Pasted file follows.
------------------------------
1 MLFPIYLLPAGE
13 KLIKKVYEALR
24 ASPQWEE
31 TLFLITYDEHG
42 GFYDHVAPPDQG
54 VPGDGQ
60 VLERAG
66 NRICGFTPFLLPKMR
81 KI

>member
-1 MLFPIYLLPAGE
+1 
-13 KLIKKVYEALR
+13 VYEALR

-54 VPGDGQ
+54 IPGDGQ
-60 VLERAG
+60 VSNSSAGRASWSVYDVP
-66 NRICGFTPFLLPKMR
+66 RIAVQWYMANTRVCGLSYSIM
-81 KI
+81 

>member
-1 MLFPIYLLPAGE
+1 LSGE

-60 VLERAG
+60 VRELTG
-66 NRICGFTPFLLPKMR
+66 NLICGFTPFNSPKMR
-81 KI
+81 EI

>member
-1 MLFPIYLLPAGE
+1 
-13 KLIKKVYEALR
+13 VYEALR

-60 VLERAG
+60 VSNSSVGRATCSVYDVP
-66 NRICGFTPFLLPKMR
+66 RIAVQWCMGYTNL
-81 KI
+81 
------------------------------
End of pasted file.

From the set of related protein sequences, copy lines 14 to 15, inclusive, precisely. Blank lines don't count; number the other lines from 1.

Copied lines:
+13 VYEALR

-54 VPGDGQ